Joined: 14 May 2011
carbamide peroxide agents in bleachers

The addition of fluoride and calcium to carbamide peroxide-based whitening agents can minimize mineral loss in tooth enamel during bleaching treatments, according to a study to be published in the September 2010 Quintessence International (Vol. 41:8, pp. e157-e165).

A group of Brazilian researchers divided sound enamel slabs into six groups (n = 10):

Placebo gel
Whiteness (10% carbamide peroxide, FGM)
Opalescence F (10% carbamide peroxide plus fluoride, Ultradent)
Pola Night F (10% carbamide peroxide plus fluoride, SDI
Experimental gel 1 (10% carbamide peroxide plus fluoride)
Experimental gel 2 (10% carbamide peroxide plus calcium)
The samples were submitted to six-hour gel applications daily for 14 days and stored in remineralizing solution after treatment. Enamel microhardness measurements were performed at baseline and after bleaching. In addition, the analytical concentrations of fluoride and calcium and the pH of the water used to rinse the bleached surface were analyzed using ion-selective electrodes, atomic absorption spectroscopy, and pH meter, respectively.

The researchers found that enamel surface microhardness significantly decreased after bleaching with nonenhanced 10% carbamide peroxide. The chemical analyses suggested that fluoride uptake was promoted by the high-concentrate fluoride bleaching gels (Opalescence F, Pola Night F, and experimental gel 1), while fluoride loss occurred with nonenhanced 10% carbamide peroxide bleaching gels (placebo gel and Whiteness). The carbamide peroxide agent enhanced with calcium (experimental gel 2) also prompted calcium enamel uptake.

up
0 users have Like. User Likes

 Post your case presentations on www.dentistrytoday.info

 Post your case presentations on www.dentistrytoday.info

DrAnil's picture
Offline
Joined: 12 Nov 2011
Tooth Whiteners Do Not Cause Cancer

Irish dentists have welcomed new EU regulations which control the use of a chemical used in tooth whitening products.

The directive from the European Council regulates the use of hydrogen peroxide. Specifically, it bans the use of tooth whitening products which contain over 6% of the chemical. It also states that tooth whitening can only be carried out on a patient if the procedure is being supervised by a dentist.

Meanwhile, people under the age of 18 will not be allowed use these products at all.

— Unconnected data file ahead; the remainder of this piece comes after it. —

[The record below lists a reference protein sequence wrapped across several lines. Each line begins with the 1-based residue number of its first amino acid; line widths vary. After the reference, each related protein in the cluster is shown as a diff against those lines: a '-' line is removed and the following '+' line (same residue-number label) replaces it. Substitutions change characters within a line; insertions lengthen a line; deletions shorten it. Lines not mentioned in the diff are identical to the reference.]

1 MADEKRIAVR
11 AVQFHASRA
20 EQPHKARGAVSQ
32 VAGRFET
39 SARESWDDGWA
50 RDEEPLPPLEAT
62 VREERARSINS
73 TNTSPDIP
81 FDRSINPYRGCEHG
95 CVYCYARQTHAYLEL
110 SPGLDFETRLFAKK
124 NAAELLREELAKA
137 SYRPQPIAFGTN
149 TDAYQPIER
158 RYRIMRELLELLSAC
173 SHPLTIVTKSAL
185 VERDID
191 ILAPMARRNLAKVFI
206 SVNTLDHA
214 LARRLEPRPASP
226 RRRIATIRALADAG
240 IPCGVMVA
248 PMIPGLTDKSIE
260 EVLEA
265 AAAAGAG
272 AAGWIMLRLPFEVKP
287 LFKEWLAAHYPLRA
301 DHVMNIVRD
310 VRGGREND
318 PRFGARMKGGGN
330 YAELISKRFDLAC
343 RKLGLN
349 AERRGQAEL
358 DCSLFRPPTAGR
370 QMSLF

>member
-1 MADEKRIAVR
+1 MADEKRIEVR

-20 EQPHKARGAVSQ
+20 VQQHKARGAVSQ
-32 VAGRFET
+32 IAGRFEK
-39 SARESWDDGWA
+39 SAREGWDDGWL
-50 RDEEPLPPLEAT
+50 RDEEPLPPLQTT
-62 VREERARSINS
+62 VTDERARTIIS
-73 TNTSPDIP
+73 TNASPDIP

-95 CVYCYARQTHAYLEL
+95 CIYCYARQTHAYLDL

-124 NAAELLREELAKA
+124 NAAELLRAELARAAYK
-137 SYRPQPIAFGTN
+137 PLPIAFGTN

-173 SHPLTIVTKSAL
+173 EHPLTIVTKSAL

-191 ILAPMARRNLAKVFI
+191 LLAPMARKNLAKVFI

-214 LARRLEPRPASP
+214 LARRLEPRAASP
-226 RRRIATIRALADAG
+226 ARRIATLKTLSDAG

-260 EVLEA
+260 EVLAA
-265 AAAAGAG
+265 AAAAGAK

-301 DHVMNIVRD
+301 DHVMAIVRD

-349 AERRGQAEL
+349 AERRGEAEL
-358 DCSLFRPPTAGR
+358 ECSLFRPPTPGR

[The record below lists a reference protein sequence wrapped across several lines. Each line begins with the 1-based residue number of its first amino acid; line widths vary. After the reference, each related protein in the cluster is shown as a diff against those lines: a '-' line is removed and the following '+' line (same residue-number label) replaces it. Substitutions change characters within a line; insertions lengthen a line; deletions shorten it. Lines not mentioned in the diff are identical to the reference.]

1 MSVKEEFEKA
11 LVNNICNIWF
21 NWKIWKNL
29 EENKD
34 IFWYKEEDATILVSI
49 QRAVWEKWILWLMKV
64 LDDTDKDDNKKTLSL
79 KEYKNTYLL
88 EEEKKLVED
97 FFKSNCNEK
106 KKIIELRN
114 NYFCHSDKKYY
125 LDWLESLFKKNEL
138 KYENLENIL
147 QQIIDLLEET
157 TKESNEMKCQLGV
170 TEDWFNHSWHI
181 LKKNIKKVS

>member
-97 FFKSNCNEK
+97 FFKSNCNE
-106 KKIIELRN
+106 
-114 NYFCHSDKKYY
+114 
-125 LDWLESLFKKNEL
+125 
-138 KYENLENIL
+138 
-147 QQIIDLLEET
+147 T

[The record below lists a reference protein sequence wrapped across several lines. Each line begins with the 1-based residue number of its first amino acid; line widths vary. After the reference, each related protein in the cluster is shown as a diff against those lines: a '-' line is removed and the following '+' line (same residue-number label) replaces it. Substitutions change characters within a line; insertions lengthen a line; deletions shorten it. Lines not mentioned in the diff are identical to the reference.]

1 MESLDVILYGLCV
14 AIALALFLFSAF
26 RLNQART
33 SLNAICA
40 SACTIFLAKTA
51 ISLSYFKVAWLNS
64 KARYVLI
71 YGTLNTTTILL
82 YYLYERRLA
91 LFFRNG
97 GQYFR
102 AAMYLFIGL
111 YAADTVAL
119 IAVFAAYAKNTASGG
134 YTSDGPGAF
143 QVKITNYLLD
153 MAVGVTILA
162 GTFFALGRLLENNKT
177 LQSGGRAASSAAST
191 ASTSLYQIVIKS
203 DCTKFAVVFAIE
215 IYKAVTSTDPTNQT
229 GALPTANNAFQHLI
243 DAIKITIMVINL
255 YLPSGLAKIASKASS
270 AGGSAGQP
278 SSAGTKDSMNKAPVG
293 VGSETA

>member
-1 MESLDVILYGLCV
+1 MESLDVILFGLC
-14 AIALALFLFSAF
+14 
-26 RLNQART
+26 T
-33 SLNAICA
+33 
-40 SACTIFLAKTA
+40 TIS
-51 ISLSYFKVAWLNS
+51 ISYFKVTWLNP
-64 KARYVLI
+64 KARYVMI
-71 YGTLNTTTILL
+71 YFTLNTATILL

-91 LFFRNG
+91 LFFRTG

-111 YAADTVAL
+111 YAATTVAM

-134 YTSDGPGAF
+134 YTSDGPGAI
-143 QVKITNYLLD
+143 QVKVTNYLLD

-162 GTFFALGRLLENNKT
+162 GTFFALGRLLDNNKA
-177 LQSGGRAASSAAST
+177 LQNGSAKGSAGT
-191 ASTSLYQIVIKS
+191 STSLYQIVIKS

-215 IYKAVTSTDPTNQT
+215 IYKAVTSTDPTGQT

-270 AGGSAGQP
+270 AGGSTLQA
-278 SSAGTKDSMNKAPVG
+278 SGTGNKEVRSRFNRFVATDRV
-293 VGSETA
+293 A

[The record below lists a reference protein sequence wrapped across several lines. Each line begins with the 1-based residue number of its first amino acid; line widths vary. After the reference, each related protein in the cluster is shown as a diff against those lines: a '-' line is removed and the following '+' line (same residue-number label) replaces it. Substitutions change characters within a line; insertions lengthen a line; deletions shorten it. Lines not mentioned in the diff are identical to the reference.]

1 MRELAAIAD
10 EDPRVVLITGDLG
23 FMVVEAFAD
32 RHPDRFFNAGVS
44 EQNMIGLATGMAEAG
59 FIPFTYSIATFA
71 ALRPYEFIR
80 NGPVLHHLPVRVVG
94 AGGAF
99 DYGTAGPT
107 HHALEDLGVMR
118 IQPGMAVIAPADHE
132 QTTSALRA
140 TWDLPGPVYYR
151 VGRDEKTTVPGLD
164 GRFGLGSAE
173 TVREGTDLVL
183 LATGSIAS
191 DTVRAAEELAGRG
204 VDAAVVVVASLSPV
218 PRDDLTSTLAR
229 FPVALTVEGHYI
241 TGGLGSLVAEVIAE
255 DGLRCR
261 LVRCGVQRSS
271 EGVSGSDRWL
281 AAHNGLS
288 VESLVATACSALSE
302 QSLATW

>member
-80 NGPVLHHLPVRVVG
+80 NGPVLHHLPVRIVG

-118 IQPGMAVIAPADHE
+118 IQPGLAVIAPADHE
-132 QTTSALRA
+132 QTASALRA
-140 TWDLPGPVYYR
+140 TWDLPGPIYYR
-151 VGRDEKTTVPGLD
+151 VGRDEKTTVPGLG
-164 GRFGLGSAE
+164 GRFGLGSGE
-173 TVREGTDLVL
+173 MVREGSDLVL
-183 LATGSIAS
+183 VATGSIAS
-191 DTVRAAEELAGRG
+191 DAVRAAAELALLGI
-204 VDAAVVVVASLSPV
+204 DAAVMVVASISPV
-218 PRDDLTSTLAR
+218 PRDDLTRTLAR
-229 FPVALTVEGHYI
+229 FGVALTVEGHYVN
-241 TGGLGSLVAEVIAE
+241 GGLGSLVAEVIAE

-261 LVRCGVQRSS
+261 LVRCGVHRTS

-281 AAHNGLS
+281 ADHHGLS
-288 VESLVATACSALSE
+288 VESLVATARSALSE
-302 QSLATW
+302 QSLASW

Last month, the Irish Dental Association (IDA) expressed serious concern about some tooth whitening products. It claimed that many of these products ranged from ‘useless to dangerous'.

It also expressed concerned about unsupervised tooth whitening and insisted that only fully-qualified dentists should be allowed to provide such services.

Under this new directive, products that contain up to 0.1% of hydrogen peroxide will still be available to consumers. However, when it comes to products that contain between 0.1% and 6% of the chemical, a dentist must carry out a full clinical examination and the first treatment. After that, patients can continue the treatment themselves.

Commenting on the new directive, Dublin-based dentist and IDA member, Tom Feeney, said that patient safety ‘is the number one priority' and this move will enhance that.

"The new regulations ensure that properly qualified dentists are carrying out what is a dental procedure, that safe products are being used and that the treatment is restricted to those over 18," he said.

He pointed out that tooth whitening is a safe procedure ‘if carried out by a dentist'. However, he warned that it should not be carried out too often.

"As a rough guide once a year should be sufficient. We don't recommend it for pregnant women or heavy smokers or drinkers as it can cause particular problems for each of these groups," he added.

Each EU member state will have 12 months to incorporate the directive into national legislation following its publication in the Official Journal of the EU.

 

up
0 users have Like. User Likes
Drsumitra's picture